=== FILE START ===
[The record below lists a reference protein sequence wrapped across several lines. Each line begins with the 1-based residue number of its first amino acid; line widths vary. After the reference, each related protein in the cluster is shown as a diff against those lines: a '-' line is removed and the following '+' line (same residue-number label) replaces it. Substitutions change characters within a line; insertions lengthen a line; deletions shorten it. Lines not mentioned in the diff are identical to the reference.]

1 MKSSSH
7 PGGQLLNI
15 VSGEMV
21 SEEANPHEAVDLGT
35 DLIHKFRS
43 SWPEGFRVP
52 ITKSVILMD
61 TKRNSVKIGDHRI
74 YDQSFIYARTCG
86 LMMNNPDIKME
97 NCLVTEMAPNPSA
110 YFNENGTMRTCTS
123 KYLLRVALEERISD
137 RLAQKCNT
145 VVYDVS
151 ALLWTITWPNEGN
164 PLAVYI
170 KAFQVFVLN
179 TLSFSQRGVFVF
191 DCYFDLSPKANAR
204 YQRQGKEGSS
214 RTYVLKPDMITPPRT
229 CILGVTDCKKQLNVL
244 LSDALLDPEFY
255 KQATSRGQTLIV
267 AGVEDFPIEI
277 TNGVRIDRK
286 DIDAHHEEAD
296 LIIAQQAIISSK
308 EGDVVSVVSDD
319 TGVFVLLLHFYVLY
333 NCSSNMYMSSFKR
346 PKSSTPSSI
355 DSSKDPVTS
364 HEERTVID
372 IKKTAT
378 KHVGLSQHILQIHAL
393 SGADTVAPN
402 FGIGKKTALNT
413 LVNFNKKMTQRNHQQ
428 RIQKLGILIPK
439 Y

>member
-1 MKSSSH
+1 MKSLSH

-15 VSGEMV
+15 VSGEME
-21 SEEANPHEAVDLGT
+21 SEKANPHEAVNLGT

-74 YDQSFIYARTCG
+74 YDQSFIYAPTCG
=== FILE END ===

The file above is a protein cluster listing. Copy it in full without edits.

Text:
[The record below lists a reference protein sequence wrapped across several lines. Each line begins with the 1-based residue number of its first amino acid; line widths vary. After the reference, each related protein in the cluster is shown as a diff against those lines: a '-' line is removed and the following '+' line (same residue-number label) replaces it. Substitutions change characters within a line; insertions lengthen a line; deletions shorten it. Lines not mentioned in the diff are identical to the reference.]

1 MKSSSH
7 PGGQLLNI
15 VSGEMV
21 SEEANPHEAVDLGT
35 DLIHKFRS
43 SWPEGFRVP
52 ITKSVILMD
61 TKRNSVKIGDHRI
74 YDQSFIYARTCG
86 LMMNNPDIKME
97 NCLVTEMAPNPSA
110 YFNENGTMRTCTS
123 KYLLRVALEERISD
137 RLAQKCNT
145 VVYDVS
151 ALLWTITWPNEGN
164 PLAVYI
170 KAFQVFVLN
179 TLSFSQRGVFVF
191 DCYFDLSPKANAR
204 YQRQGKEGSS
214 RTYVLKPDMITPPRT
229 CILGVTDCKKQLNVL
244 LSDALLDPEFY
255 KQATSRGQTLIV
267 AGVEDFPIEI
277 TNGVRIDRK
286 DIDAHHEEAD
296 LIIAQQAIISSK
308 EGDVVSVVSDD
319 TGVFVLLLHFYVLY
333 NCSSNMYMSSFKR
346 PKSSTPSSI
355 DSSKDPVTS
364 HEERTVID
372 IKKTAT
378 KHVGLSQHILQIHAL
393 SGADTVAPN
402 FGIGKKTALNT
413 LVNFNKKMTQRNHQQ
428 RIQKLGILIPK
439 Y

>member
-1 MKSSSH
+1 MKSLSH

-15 VSGEMV
+15 VSGEME
-21 SEEANPHEAVDLGT
+21 SEKANPHEAVNLGT

-74 YDQSFIYARTCG
+74 YDQSFIYAPTCG